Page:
When I do git fetch origin and origin has a deleted branch, it doesn't seem to update it in my repository. When I do git branch -r it still shows origin/DELETED_BRANCH.

How can I fix this?


8 Answers 8


You need to do the following

git fetch -p

The -p or --prune argument will update the local database of remote branches.

  • 6
    For some reason, your command did not work, but this one did for a non-existent remote branch in my origin fork: git fetch -p origin When I then did git branch -r the non-existent remote branch no longer showed up. Commented Jun 6, 2013 at 18:55
  • 16
    For completeness: it must be the same as git remote prune origin and similar to git pull --prune mentioned at stackoverflow.com/a/6127884/94687 and stackoverflow.com/a/17983126/94687 respectively. Commented Jul 1, 2015 at 12:05
  • 13
    guys when i do this it says [deleted] (none) -> origin/ < branch name > and the branch is still shown on the local repo any idea why ?
    – Buddhi741
    Commented Jul 3, 2018 at 6:44
  • 14
    I get a message saying my branches have been deleted, but running git branch still shows the branches which were supposedly deleted.
    – sdfsdf
    Commented Sep 27, 2018 at 16:33
  • 2
    This will only remove the tracking setup between the local branch and it's remote counterpart. It is explained here clearly: git-scm.com/docs/git-fetch#_pruning The local branch stays after executing git fetch -p, but because the tracking is removed, any git push done later won't affect the server's state.
    – Arun Reddy
    Commented Dec 10, 2020 at 6:15

From http://www.gitguys.com/topics/adding-and-removing-remote-branches/

After someone deletes a branch from a remote repository, git will not automatically delete the local repository branches when a user does a git pull or git fetch. However, if the user would like to have all tracking branches removed from their local repository that have been deleted in a remote repository, they can type:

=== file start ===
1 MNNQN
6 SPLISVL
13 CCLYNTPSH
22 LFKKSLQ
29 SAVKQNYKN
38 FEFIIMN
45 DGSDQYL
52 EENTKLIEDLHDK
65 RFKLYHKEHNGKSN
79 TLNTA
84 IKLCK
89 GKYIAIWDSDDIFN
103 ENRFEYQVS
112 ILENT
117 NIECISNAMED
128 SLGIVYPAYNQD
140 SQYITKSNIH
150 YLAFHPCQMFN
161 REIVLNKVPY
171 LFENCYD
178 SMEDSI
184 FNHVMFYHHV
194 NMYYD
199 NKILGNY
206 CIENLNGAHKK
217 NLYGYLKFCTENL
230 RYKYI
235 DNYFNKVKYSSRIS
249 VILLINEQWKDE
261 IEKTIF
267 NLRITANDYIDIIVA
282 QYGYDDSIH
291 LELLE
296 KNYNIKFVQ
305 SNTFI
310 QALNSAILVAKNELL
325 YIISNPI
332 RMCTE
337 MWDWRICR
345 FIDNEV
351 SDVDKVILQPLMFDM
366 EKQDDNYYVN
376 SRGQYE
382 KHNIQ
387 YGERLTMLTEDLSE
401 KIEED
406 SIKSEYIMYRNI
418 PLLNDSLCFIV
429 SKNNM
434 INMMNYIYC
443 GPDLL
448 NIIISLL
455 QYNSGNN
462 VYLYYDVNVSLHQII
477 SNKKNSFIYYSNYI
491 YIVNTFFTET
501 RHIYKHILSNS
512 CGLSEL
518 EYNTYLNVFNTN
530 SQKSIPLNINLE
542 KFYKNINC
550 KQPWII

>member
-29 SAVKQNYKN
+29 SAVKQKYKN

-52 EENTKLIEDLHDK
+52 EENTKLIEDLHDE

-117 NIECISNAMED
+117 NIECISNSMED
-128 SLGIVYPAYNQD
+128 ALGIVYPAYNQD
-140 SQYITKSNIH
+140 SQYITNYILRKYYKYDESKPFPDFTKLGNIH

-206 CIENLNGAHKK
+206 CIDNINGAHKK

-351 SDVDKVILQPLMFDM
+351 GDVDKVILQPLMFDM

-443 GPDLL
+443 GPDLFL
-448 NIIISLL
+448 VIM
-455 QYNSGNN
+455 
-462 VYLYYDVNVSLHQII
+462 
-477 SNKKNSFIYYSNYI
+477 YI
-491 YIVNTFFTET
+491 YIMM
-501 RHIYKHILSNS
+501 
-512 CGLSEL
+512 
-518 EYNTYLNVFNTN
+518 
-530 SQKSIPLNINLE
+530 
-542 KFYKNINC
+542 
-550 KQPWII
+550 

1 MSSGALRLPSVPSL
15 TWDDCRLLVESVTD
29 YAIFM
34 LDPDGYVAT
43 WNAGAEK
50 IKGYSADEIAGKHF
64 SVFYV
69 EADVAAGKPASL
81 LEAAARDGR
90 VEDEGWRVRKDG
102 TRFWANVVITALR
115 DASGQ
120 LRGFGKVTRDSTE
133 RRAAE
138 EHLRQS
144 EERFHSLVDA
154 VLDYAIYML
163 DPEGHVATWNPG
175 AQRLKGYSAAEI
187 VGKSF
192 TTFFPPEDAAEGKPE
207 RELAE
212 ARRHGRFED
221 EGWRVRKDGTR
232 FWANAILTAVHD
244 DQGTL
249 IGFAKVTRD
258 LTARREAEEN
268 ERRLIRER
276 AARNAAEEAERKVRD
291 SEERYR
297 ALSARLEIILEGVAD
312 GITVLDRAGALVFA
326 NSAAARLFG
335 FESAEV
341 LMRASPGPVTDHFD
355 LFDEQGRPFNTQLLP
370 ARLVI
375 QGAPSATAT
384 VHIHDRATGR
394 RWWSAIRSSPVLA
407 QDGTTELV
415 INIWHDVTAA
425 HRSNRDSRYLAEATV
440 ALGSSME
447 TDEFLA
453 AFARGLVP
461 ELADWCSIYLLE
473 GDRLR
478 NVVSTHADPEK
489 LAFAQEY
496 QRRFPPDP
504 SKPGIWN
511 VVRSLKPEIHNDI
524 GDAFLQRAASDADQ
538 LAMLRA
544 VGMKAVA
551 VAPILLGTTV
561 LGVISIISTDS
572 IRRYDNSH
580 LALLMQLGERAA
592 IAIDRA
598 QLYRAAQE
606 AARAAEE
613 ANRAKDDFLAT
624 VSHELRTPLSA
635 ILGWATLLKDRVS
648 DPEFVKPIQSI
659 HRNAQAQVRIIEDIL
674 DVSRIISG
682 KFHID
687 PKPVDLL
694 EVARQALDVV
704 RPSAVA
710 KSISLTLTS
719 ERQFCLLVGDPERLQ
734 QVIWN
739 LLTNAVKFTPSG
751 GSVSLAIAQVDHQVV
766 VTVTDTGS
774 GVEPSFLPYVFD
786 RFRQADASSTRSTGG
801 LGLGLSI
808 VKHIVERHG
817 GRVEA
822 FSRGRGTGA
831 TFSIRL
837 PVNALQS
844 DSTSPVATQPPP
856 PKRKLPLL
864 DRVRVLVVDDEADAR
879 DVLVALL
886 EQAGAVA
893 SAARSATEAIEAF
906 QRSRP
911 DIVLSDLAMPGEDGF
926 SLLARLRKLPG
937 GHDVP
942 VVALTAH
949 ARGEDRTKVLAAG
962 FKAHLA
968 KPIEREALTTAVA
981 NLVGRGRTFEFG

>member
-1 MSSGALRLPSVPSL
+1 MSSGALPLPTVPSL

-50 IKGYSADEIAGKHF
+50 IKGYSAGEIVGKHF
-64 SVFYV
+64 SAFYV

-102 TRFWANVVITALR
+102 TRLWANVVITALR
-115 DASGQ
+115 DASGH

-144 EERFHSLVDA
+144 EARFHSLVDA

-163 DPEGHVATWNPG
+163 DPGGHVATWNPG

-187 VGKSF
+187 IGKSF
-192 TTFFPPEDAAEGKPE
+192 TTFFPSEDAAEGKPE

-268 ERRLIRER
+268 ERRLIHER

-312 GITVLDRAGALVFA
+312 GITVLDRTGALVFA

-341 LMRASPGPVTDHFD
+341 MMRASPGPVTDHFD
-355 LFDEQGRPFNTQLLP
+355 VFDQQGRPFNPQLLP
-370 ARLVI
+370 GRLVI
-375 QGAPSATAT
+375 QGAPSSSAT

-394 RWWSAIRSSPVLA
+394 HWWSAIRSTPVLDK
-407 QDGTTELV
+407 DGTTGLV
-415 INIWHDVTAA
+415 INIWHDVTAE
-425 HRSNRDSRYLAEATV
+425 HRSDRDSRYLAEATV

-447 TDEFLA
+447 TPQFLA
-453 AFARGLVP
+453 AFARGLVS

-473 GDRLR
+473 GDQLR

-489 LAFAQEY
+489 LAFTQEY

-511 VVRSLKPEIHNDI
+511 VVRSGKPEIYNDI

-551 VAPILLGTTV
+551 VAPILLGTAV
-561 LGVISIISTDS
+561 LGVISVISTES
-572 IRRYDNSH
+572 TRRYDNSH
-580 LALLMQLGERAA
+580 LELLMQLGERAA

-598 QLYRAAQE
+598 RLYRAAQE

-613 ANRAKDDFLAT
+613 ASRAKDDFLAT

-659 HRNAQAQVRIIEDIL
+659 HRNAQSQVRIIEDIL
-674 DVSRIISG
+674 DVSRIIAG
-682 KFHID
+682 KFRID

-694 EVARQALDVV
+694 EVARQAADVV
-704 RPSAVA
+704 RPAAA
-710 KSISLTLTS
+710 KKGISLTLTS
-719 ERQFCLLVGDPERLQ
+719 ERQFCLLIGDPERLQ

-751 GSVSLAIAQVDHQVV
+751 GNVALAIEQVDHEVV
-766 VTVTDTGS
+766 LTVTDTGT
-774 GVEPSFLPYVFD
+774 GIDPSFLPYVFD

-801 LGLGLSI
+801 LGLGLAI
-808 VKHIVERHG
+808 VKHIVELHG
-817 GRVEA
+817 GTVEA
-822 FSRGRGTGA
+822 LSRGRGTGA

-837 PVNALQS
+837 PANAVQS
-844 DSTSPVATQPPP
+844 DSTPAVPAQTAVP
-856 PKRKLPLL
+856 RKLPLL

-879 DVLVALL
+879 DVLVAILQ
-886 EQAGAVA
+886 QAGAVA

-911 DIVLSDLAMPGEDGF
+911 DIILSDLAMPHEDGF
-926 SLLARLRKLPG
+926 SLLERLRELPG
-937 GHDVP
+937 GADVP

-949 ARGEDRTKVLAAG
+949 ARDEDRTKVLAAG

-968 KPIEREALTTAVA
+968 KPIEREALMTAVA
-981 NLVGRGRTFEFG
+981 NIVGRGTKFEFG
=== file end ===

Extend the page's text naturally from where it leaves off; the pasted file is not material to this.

git remote prune origin

As a note, the -p param from git fetch -p actually means "prune".
Either way you chose, the non-existing remote branches will be deleted from your local repository.

  • I like this since it doesn't fetch anything new.
    – Marek R
    Commented Sep 13, 2018 at 15:49
  • Thanks for your answer. I think this should be the "accepted" answer as you give some background information on the commands.
    – lexotero
    Commented Apr 8, 2021 at 17:03

You need to do the following

git fetch -p

in order to synchronize your branch list. The git manual says

-p, --prune
After fetching, remove any remote-tracking references that no longer exist on the remote. Tags are not subject to pruning if they are fetched only because of the default tag auto-following or due to a --tags option. However, if tags are fetched due to an explicit refspec (either on the command line or in the remote configuration, for example if the remote was cloned with the --mirror option), then they are also subject to pruning.

I personally like to use git fetch origin -p --progress because it shows a progress indicator.


This worked for me.

git remote update --prune

Regarding git fetch -p, its behavior changed in Git 1.9, and only Git 2.9.x/2.10 reflects that.

See commit 9e70233 (13 Jun 2016) by Jeff King (peff).
(Merged by Junio C Hamano -- gitster -- in commit 1c22105, 06 Jul 2016)

fetch: document that pruning happens before fetching

This was changed in 10a6cc8 (fetch --prune: Run prune before fetching, 2014-01-02), but it seems that nobody in that discussion realized we were advertising the "after" explicitly.

So the documentation now states:

Before fetching, remove any remote-tracking references that no longer exist on the remote

That is because:

When we have a remote-tracking branch named "frotz/nitfol" from a previous fetch, and the upstream now has a branch named "frotz", fetch would fail to remove "frotz/nitfol" with a "git fetch --prune" from the upstream. git would inform the user to use "git remote prune" to fix the problem.

Change the way "fetch --prune" works by moving the pruning operation before the fetching operation. This way, instead of warning the user of a conflict, it automatically fixes it.


For git and Apple git newer than version 2.x this worked for me:

git remote prune origin

If git fetch -p origin does not work for some reason (like because the origin repo no longer exists or you are unable to reach it), another solution is to remove the information which is stored locally on that branch by doing from the root of the repo:

rm .git/refs/remotes/origin/DELETED_BRANCH

or if it is stored in the file .git/packed-refs by deleting the corresponding line which is like

7a9930974b02a3b31cb2ebd17df6667514962685 refs/remotes/origin/DELETED_BRANCH

This is now a configuration value in .gitconfig

[fetch] prune = true


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